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Keynote Speakers


Yacine Ait-Sahalia

Otto A. Hack 1903 Professor of Finance and   Economics, Princeton University


Yacine Ait-Sahalia is the Otto A. Hack 1903 Professor of Finance and Economics at   Princeton University. He has been elected as a fellow of the Econometric Society in 2002, a fellow of the Society for Financial Econometrics in 2012, a fellow of the American Statistical Association in 2008 and a fellow of the Institute of Mathematical Statistics in 2004. He currently serves as a research associate at the National Bureau of Economic Research and a member of the International Scientific Council of the Institut Louis Bachelier.

Professor Ait-Sahalia’s research concentrates on financial econometrics, investments, fixed income, and derivative securities. His current research includes studies on high-frequency traders and the price process, high-frequency data, semimartingales.

Richard Blundell

Ricardo Professor of Political Economy, University College   London


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Sir Richard Blundell is the David Ricardo Professor of   Political Economy at University College London and the Director of the ESRC Centre for the Microeconomic Analysis of Public Policy at the Institute for   Fiscal Studies. He is also a fellow of the Econometric Society, a fellow of the British Academy, a research fellow of the IZA, a research fellow of the CEPR, a fellow of the Society of Labor Economists, an honorary member of the American Economic Association, an honorary member of American Academy of Arts   and Sciences, and an honorary fellow of the Institute of Actuaries.


Professor Blundell’s research covers the empirical microeconomic study of consumer, savings and labor supply behavior. He has studied the relationship between taxation, family labor supply, and consumer behavior. He has developed new microeconometric tools for the study of dynamic panel data models and the nonparametric analysis of individual decisions. He has worked on a number of high profile policy reports most especially on personal tax reform, pension reform and the analysis of inequality.

Gregory C. Chow

Class of 1913 Professor of Political   Economy, Princeton University


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Gregory C. Chow accepted a professorship at Princeton in 1970, succeeding Oskar Morgenstern as the Director of the Econometric Research Program. He remained Director for almost three decades, stepping down in 1997. At his retirement from Princeton University in 2001, the Econometric Research Program was renamed the Gregory C Chow Econometric Research Program in his honor. He also served as Chairman of the American Economic Association's Committee on Exchanges in Economics with the People's Republic   of China from 1981 to 1994 and as Co-chairman of the U.S. Committee on Economics Education and Research in China with support from the Ford   Foundation from 1985 to 1994. He was a member of the U.S.-Hong Kong Economic Co-operation Committee. He was responsible for a three-year program (1984-1986) to teach modern economics in China under the sponsorship of the Chinese State Education Commission (formerly Ministry of Education).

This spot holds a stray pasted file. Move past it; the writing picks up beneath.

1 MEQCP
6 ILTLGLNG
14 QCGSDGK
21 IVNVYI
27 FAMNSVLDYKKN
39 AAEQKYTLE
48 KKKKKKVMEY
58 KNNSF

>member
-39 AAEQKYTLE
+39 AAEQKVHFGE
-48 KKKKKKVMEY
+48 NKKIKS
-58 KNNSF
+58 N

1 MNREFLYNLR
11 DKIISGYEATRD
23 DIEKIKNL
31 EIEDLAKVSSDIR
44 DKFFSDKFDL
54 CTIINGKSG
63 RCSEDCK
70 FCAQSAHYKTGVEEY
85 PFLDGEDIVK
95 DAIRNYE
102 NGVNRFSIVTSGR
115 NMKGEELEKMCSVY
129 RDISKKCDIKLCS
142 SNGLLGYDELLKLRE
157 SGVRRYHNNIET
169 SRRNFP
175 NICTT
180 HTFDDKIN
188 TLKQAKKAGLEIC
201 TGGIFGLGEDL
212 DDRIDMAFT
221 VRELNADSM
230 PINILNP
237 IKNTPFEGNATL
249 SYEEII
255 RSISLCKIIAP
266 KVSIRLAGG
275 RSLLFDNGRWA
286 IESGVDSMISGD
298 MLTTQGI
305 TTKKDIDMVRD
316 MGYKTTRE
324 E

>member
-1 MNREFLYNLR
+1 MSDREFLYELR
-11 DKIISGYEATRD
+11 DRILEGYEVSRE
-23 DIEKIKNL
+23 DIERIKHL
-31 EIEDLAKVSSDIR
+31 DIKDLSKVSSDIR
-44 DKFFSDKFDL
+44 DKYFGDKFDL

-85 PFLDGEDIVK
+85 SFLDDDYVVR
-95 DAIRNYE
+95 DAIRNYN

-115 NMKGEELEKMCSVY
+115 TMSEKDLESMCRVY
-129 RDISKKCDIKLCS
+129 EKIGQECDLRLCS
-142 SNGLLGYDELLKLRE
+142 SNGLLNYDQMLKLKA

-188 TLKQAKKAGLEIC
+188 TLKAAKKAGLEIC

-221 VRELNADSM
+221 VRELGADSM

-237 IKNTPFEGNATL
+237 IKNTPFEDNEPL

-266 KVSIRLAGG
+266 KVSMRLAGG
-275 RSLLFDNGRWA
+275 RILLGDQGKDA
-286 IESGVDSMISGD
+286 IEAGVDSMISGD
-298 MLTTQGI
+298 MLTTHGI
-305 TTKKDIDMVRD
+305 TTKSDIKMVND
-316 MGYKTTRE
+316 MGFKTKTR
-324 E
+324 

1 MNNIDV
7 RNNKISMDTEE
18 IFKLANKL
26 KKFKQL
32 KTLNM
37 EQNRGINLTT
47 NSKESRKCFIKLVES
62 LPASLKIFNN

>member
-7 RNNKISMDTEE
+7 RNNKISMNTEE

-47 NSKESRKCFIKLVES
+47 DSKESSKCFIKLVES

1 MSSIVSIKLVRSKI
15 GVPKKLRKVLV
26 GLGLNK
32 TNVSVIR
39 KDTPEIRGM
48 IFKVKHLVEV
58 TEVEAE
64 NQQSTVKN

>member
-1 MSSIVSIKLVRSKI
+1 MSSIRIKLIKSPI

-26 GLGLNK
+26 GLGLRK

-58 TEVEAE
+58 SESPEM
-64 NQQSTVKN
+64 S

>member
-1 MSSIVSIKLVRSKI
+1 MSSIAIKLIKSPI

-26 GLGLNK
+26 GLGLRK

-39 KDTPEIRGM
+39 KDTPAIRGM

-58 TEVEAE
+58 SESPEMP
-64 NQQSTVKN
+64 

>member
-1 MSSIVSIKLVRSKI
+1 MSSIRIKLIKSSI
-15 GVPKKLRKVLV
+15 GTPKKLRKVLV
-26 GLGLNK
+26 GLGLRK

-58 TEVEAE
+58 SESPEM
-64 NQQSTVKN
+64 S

Professor Chow continued to do innovative research in   both econometrics and applied economics. His econometric research included the study of simultaneous equation systems, both linear and nonlinear; full-information maximum likelihood estimation; estimation with missing observations; estimation of large macroeconomic models; modeling and   forecasting with time series methods. Combining econometrics, economic theory, and macroeconomics, He did path-breaking work on optimal control theory and its application to stochastic economic systems. In more recent   years he developed and championed a solution approach for dynamic optimization problems using Lagrange multiplier methods. Gregory also   published a number of monographs and popular textbooks (his econometrics   textbook has been translated into Chinese and Polish).

James J. Heckman

Henry Schultz Distinguished Service   Professor, University of Chicago


James J. Heckman is the Henry Schultz Distinguished Service Professor of Economics at the University of Chicago, where he has served since 1973. In 2000, he shared the Sveriges Riksbank Prize in Economic   Sciences in Memory of Alfred Nobel with Daniel McFadden. Heckman directs the Economics Research Center and the Center for Social Program Evaluation at the Harris School for Public Policy. He is also a fellow of the Econometric Society, a fellow of the American   Academy of Arts and Sciences, a member of the National Academy of Sciences, a   fellow of the American Statistical Association, a fellow of the Society of Labor Economics, a resident member of the American Philosophical Society, a fellow of the International Statistical Institute, a fellow of the American Association for the Advancement of Science, a lifetime member of the Irish Economic Association, a member of the National Academy of Education, a corresponding member of the Brazilian Academy of Sciences, a fellow of the   Society for Economic Measurement, a Kenneth Boulding fellow of the American Academy of Political and Social Science and a charter fellow of the Institute   for Nonlinear Dynamical Inference (INDI).